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  14. vincenzo

    vincenzo F1 Rookie

    Nov 2, 2003
    3,111
    Next?

    Drive the piss (and “diarrhea”) out of it!

    Min 20 miles.

    Drain it within a couple of minutes after stopping. Get everything ready before your drive.

    It appears to me that your shop is not draining the oil hot. When the oil is hot, the water vaporizes and boils off. Your hose emulsion is not a big concern…. the oil/water vapor cools and condenses as it travels through the pipe.

    Draining HOT oil flushes everything out while debris and water is held in suspension.
    Draining COLD leaves debris and water/emulsion clinging to the bottom of the oil pan…. it will not be drained out.

    Check your coolant for oil.
    Check your water pump drain for drips/ staining.

    After a proper oil change, and long, hot drives it should not return. If it does, you may have a problem….. but this is much less likely than driving style and/or bad oil change procedure.
     
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  15. Hipporacer

    Hipporacer Rookie

    Jun 26, 2021
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    Springfield IL
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    Julia M Stapleton
    Its hard to stress that engine I find. It has a way of staying cool. Even when I have pushed it to what I feel comfortable with its obvious it still has more to give. Its interesting to hear that signs of internal moisture may just be normal. Im certainly open to other opinions. But at least this one sounds benign.
     
  16. Rifledriver

    Rifledriver Two Time F1 World Champ
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    True. While I agree with the above post If it is in the 40's out the faster you go the colder the oil gets at least up to speeds that wont get you arrested.

    The oil cooler works really well.
     
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  17. Rifledriver

    Rifledriver Two Time F1 World Champ
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    Back in the early 70's Mercedes Benz quit equipping their cars built for the US market with oil coolers. Here due to our speed limits just did not get the oil hot enough to warrant it and their bigger motors were really suffering for it. Oils have changed a lot and the gumming up and sticking of the piston rings that was common on their oil cooled cars doesn't happen any more but we still have the same situation otherwise.
     
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  18. V4NG0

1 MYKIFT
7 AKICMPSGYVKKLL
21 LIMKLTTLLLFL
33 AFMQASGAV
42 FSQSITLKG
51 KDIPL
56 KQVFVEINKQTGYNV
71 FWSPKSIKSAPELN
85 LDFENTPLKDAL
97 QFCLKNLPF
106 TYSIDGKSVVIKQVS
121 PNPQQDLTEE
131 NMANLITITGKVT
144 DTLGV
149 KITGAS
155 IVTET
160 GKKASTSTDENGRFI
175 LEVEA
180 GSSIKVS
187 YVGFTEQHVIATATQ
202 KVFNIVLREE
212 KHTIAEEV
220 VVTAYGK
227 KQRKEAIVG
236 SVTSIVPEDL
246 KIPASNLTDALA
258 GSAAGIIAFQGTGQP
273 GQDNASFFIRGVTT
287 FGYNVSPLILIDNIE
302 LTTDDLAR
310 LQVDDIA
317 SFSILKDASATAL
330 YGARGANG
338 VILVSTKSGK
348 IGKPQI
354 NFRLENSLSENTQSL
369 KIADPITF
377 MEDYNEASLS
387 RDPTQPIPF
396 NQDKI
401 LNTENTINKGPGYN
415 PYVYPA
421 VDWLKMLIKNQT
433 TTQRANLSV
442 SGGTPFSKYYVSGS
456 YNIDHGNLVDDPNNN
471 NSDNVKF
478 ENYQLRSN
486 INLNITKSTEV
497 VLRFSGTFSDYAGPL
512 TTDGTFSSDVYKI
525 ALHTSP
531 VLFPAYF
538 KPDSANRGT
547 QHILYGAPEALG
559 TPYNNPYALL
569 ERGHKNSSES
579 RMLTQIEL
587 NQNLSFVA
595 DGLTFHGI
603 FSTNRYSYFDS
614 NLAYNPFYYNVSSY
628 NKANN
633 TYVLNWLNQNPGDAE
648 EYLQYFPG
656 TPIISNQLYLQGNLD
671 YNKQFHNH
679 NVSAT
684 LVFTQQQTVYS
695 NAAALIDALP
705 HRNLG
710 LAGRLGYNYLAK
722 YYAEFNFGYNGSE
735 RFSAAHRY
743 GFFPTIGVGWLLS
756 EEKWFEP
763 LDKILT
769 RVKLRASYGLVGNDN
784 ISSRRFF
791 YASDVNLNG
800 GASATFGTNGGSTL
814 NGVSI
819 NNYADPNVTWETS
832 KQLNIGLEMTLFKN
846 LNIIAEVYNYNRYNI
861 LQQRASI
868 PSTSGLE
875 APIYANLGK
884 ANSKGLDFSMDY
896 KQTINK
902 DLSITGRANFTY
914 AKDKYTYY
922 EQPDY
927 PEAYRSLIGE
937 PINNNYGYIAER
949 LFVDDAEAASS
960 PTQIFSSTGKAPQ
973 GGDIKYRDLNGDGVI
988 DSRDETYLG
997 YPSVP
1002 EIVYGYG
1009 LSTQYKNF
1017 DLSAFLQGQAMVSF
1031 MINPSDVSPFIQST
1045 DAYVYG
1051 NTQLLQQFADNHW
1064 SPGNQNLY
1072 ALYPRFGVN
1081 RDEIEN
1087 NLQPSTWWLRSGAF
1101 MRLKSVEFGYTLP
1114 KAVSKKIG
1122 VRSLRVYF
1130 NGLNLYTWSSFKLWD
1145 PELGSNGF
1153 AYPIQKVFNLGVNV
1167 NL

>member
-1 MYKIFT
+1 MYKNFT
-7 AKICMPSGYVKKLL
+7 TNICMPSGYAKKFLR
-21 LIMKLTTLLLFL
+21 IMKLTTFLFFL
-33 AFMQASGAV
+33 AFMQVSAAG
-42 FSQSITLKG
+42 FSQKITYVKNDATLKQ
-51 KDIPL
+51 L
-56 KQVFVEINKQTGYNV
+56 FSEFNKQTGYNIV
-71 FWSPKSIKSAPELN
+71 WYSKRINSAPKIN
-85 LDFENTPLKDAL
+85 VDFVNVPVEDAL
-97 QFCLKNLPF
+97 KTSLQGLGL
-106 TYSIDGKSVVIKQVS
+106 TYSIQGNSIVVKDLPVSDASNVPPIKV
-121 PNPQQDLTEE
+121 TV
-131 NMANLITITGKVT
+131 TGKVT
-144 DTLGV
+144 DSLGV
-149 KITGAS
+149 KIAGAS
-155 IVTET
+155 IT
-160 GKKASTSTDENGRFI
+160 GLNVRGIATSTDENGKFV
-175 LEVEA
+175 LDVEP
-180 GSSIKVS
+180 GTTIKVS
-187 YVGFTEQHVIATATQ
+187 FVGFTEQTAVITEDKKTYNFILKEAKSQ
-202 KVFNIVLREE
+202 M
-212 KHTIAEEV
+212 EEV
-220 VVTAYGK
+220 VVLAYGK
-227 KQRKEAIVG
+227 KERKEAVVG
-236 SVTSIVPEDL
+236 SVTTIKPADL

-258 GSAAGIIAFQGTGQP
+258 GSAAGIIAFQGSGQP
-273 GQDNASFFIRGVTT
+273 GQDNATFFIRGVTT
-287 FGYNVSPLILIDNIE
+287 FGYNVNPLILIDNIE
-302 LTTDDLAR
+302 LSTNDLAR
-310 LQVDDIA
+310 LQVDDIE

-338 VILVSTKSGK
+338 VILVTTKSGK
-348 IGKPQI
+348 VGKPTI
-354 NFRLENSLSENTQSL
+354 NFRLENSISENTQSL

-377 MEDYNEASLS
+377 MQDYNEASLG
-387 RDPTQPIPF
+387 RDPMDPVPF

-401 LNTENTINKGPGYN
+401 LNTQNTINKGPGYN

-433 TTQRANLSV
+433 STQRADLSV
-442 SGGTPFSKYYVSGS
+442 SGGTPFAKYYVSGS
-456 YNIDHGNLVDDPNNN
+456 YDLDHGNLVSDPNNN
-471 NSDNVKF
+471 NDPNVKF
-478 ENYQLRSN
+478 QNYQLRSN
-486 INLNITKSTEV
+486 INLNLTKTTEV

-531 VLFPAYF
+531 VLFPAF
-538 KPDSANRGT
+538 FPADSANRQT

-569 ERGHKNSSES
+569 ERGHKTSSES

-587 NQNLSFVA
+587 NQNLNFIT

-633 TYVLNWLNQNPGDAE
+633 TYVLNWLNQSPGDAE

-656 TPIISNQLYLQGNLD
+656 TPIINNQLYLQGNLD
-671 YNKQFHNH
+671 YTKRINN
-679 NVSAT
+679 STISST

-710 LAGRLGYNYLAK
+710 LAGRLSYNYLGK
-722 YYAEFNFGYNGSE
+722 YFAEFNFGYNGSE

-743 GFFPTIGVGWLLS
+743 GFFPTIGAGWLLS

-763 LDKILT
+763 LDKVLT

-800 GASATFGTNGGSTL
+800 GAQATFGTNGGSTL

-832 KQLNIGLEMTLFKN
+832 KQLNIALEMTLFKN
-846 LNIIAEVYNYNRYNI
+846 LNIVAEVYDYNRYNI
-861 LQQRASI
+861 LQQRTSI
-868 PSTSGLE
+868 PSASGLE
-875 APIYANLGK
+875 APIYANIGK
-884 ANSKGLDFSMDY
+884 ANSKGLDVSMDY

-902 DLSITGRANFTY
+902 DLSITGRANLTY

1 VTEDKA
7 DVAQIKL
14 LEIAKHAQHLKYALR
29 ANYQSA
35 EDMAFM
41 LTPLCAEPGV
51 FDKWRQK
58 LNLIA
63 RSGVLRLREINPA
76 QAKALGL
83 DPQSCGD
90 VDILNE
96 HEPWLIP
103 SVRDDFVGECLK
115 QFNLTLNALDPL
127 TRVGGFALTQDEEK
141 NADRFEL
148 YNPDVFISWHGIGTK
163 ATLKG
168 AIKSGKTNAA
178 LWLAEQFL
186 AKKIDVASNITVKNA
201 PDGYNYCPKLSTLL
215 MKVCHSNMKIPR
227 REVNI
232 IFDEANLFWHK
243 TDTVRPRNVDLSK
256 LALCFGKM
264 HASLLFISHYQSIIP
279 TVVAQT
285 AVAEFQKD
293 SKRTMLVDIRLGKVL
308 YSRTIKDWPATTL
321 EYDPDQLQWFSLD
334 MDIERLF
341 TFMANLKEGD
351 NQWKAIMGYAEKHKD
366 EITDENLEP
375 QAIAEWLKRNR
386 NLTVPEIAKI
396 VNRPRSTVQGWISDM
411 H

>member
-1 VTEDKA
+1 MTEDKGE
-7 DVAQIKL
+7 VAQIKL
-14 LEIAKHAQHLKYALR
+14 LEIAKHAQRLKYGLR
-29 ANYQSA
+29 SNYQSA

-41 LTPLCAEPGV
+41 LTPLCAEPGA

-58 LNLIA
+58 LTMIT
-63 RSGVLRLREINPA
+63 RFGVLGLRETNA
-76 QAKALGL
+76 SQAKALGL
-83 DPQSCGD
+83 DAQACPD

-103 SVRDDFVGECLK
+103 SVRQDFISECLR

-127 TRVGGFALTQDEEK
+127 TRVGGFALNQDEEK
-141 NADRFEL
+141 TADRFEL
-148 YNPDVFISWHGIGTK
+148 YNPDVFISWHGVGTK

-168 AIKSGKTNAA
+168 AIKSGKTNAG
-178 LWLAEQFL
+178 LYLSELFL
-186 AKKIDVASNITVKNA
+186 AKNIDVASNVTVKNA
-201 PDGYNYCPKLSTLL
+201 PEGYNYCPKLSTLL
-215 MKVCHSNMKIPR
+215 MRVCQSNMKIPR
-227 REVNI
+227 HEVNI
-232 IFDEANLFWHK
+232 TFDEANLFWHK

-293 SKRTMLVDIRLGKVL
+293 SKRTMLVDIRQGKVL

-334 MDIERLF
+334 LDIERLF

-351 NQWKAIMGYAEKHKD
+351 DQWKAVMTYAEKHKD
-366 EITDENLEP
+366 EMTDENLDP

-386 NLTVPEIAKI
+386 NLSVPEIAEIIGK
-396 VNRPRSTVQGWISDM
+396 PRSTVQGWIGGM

V4NG0 Formula Junior
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    @Rifledriver

    Related topic, what oil weight do you prefer for TRs operating in the southern/warmer half of the country? Does the oil need to have high zinc content as well?
     
  19. Rifledriver

    Rifledriver Two Time F1 World Champ
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    #17 Rifledriver, Jan 14, 2022
    Last edited: Jan 14, 2022
    Since 1975 Ferrari has had zero issues with the engine components that high zinc levels were used to protect. I spend zero time on modern Ferrari's concerning myself with zinc.

    For all 83 and up V8s and 85 and up 12's I use Mobile One 0-40 or 5-40. When I was right down the road from Redline I used their 5-40. Some newer Ferraris call for 10-60 so I use that. If the car was in a hotter climate I might change but in California and Texas both I have never felt I wasn't served well by those. On the track in summer I would feel different.



    These motors do not typically get torn down for lubricated parts getting worn out. They do get broken as an act of human intervention or they are poorly serviced. I had a friend in California who just used it as a car,commuting etc. The odometer broke at about 210,000 miles. Last I asked he estimated it to be near 250,000 and somewhere up near 300,000 he passed away and the car was sold. The motor and trans had never been apart. It was on its 3rd clutch. He owned and vintage raced a group 7 Can Am McLaren so was not a timid driver. Last we went somewhere together it ran great with good power and he said it didn't noticeably use any oil.
     
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  20. V4NG0

    V4NG0 Formula Junior
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    Got it, many thanks for the oil details. It’s encouraging that these cars can go to 300k miles, as mine is driven both frequently and on long trips.

    I’ve been using this oil for a little while now. It doesn’t quite fit with your preferences, and if you believe strongly that its use should be discontinued, please advise. I live in a hot/humid climate that gets nice and cold (mid 20’s to mid 40’s) in the winter.
     

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  21. Rifledriver

    Rifledriver Two Time F1 World Champ
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    Thats great oil for a Daytona. Not so much for a TR. You are better off with synthetic and lower viscosity.
     
  22. V4NG0

    V4NG0 Formula Junior
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    Ok, thanks for confirming
     
  23. vincenzo

    vincenzo F1 Rookie

    Nov 2, 2003
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    Mid 20s to mid 40s…. F…

    Time for a heated garage.
     
  24. V4NG0

    V4NG0 Formula Junior
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    Agreed …and working on it!
     
  25. clean512

    clean512 Formula 3
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    Rifledriver how do you like shell T6 5w 40.
     
  26. Rifledriver

    Rifledriver Two Time F1 World Champ
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    Understand Ferrari uses Shell products because they are paid handsomely to do so. They do make a great coolant but Ferrari doesn't use it.

    Its OK. I am sure its better than what any of us used 30 years ago. All motor vehicle motor oils are by federal law completely compatible but never the less most owners want continuity in their oil. People can get Mobile 1 anywhere if needed. Shell T6 not so much. I quit using Redline for that reason. Redline is in the SF Bay Area. In Northern California you can get it in 7-11 or the grocery store. Not in Texas.
     
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  27. clean512

    clean512 Formula 3
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    Thank you sir for the information